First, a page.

# Blink a LED for 2 Seconds

I need to design a circuit which will make a LED ON for two seconds and then OFF for two seconds and so on. You can use capacitors, resistors ,transistors and relays for the circuit only (no 555 timer or controller can be used). I also need formula and calculated values of resistors, capacitors for the above mentioned blinking scenario as I have to defend the components. Can someone please provide the link or share the circuit with values calculation. There are a lot of circuits available online but I cannot find calculations for them!

• What ideas have you considered using? How precise must the timing be? Can the LED be any LED? Or some particular LED? What's the power source(s) you are allowed to use? And are you not only asking for a circuit, but also a complete defense of the circuit, in writing, to be posted here for you?
– jonk
Dec 1, 2019 at 20:12
• If you're just told that you can use "relays", you might be interested in what's called a "time-delay relay". I suspect that might be cheating, though. Dec 1, 2019 at 20:23
• is this a school assignment? Dec 1, 2019 at 20:25
• There are a lot of circuits available online but I cannot find calculations for them! I find that incredibly hard to believe but perhaps you are not searching for the right thing. Could you explain what resources you've referred to thus far?
– user103380
Dec 1, 2019 at 20:26
• Welcome to the site. I'm sure you can see that it's not a free design house, homework-answering service or on-line technical encyclopedia, copied out to you on demand. People will help you take the next step if your question shows you've done as much as you possibly could on your own - which yours doesn't, I'm afraid. Please edit your question and greatly improve it. Show your work and findings so far in considerable detail with a schematic. The better the quality of question, the better the quality of the answers you will attract. Again, a warm welcome. Dec 1, 2019 at 22:14

Your job is to analyze my design of a Darlington Astable Oscillator and compute why each value is chosen. The ramps are ~ 2 s each. The load current target was 10mA.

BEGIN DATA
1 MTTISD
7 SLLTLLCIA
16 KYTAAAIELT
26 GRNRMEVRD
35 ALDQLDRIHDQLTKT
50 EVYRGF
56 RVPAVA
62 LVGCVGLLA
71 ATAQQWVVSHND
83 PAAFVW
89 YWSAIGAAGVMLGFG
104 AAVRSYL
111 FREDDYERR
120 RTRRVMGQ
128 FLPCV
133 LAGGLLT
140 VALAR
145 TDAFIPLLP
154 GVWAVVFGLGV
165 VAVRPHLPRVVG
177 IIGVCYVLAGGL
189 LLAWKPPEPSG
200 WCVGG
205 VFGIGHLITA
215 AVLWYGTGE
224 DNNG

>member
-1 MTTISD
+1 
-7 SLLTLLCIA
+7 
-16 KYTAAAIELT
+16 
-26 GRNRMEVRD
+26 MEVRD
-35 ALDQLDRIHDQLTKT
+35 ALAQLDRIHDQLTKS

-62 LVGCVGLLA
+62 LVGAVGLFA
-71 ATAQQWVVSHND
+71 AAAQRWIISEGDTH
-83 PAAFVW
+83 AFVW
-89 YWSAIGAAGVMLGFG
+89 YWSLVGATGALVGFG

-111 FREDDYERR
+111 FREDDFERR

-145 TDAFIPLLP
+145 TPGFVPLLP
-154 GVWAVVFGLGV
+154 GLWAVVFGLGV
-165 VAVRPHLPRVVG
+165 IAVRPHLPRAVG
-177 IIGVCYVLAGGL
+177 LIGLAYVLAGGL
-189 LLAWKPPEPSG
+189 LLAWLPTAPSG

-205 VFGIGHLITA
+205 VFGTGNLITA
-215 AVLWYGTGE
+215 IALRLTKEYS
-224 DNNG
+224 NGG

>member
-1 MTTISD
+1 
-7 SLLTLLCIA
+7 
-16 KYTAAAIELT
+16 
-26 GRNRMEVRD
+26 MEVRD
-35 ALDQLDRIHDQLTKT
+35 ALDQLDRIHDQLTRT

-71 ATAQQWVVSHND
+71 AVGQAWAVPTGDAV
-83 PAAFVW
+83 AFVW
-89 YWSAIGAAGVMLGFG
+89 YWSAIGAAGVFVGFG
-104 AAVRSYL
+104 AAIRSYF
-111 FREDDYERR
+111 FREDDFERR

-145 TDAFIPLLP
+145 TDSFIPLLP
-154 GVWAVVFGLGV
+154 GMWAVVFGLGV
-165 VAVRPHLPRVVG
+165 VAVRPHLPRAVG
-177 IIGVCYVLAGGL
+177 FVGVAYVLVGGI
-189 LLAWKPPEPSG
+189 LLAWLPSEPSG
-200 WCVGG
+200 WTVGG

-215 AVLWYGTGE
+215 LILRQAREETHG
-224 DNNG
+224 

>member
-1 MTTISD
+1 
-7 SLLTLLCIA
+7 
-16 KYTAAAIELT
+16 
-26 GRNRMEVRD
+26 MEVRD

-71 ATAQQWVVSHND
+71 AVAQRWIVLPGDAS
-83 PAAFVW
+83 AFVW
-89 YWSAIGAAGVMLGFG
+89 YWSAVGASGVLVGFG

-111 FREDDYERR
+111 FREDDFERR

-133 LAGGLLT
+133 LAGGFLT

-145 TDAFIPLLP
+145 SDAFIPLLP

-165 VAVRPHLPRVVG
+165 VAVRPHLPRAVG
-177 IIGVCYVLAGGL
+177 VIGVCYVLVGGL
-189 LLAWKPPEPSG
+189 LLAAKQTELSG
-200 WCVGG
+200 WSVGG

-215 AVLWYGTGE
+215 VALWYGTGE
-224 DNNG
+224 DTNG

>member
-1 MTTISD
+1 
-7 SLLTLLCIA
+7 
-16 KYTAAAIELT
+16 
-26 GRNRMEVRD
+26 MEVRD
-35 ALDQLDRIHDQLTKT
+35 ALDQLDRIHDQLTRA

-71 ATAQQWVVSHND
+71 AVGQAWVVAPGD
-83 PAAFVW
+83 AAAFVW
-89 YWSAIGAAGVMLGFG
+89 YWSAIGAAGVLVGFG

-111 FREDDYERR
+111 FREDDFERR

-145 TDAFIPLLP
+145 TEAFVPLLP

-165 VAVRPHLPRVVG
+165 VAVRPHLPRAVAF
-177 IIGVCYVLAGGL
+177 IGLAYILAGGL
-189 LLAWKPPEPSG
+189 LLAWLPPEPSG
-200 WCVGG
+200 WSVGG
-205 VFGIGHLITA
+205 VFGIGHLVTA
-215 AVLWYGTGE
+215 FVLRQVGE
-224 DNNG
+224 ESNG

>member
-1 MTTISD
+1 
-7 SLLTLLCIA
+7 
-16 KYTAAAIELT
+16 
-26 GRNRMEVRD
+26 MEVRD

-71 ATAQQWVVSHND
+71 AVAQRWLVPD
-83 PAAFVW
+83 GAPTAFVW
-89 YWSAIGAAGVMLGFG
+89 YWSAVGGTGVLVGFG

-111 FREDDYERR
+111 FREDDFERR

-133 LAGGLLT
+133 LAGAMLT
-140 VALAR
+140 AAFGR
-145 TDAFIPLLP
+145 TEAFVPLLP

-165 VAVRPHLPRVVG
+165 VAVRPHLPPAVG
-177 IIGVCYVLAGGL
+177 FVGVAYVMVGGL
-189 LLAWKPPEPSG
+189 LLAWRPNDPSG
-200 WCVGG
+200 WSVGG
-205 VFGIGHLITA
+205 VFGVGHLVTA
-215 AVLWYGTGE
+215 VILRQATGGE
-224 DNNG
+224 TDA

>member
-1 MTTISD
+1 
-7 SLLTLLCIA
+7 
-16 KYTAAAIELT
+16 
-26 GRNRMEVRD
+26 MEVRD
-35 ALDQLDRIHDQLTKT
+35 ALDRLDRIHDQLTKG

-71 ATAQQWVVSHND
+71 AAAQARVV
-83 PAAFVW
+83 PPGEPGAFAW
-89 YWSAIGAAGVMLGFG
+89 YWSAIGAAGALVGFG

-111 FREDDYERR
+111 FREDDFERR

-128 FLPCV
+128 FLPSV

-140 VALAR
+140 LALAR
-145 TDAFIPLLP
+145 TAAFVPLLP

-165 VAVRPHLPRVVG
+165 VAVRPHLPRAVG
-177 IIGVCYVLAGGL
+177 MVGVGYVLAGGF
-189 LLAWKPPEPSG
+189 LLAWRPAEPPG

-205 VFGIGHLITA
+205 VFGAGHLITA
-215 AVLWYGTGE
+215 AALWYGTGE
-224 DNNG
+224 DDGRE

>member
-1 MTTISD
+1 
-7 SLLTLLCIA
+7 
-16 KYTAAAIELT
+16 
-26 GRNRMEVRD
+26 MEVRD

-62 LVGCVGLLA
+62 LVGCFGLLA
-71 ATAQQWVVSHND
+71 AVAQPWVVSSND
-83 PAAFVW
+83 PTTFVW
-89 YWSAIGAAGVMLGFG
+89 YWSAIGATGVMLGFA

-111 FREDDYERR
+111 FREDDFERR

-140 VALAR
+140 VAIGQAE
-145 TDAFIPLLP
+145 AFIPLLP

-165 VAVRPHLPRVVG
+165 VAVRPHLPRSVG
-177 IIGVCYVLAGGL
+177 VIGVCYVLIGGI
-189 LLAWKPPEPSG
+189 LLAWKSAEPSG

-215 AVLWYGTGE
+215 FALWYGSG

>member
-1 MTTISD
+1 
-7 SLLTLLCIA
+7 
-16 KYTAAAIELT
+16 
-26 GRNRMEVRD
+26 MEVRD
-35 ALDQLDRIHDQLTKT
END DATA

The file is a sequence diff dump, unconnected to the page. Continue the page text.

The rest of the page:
Due to component tolerances and simple design, 10% accuracy is about as good to can expect from calculations. Temperature , hFE, Vcc and RC tolerances will contribute to this.

This "astable" oscillates due to positive feedback loop formed by the "figure 8" of Q1,C1,Q2,C2. The necessary condition include that the base current Ib=Vcc/Rb must be amplified by hFE and projected to exceed the emitter-collector current in order for it to saturate as a switch. When it does, Vc drives the base negative and is pulled by the T=C1*Rb2 which is the turn off delay time of 2 seconds. Since dV/dt=Ic/C for 64% of full swing and 4M*1uF=4s, you expect that the Darlington base voltage switches at 0.65V*2=1.3V. This is shown on both Vbe's on right side scope traces.

One positive ramp goes from -2.5 to +1.3 as the traces display the min and mix values. This difference **dV = 3.8 in 2 second off time while the 2M base resistor is tied to 5V is clamped by Vbe would otherwise have a ramp of 4 s going from -2.5 to 5V {or a target of dV=7.5V} which is twice the actual dV=3.8 hence the Off-time is 1/2 of 4 s.

hFE=100*100=10k for a Darlington is a reasonable assumption. The Ic*hFE/Ib overdrive ratio must be >=2 to saturate Q1.

I had a target current of 10mA min. in each Q,

Ic=(Vcc-Vce)/Rc Q1: (5-0.7V)/390= 11 mA ... Q2: (Vcc-Vf-Vce)/Rc= (5-1.8V(red)-0.6V)=2.6/220ohm=12mA this balance is required to balance Vce voltages and thus balance ramp sizes and the duty cycle.

When the base and collector R pullups go to the same supply we can simply look at the R ratio to see if there is enough current to saturate the transistor. MOT used call this base "overdrive ratio" in the '70's.

Bias ratio= (Rc*hFE)/Rb = (390*10k)/2M= 3.9/20 ~ 2 which is the minimum to overdrive the base and saturate Q1. As hFE drops to 10% of rated hFE at the rated Vce(sat). We don't mind if Vce is a bit (0.1V) higher as this reduces the size of the Cap needed to make along time constant of 4 seconds with a marginally low "overdrive" factor.

If you use KVL accurately to account for Vbe, Vce drops this will improve accuracy a bit as Vce can drop to 0.7V with 10mA while Vbe is 1.3V makes a difference of 0.6V on a target swing of dv=7.5V or < 10% error.

I apologize for the brevity.